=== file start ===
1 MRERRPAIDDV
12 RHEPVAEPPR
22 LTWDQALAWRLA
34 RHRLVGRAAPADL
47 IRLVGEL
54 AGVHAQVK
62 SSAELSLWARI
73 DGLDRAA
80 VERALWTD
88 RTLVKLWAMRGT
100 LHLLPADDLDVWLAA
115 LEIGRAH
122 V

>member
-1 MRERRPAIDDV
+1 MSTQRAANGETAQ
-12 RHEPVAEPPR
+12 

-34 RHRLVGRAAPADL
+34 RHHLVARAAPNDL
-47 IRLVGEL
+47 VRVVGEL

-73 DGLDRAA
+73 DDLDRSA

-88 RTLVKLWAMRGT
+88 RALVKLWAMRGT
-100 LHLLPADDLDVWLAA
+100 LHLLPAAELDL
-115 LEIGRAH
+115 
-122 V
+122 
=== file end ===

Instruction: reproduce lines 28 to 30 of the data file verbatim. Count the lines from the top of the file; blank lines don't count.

+100 LHLLPAAELDL
-115 LEIGRAH
+115 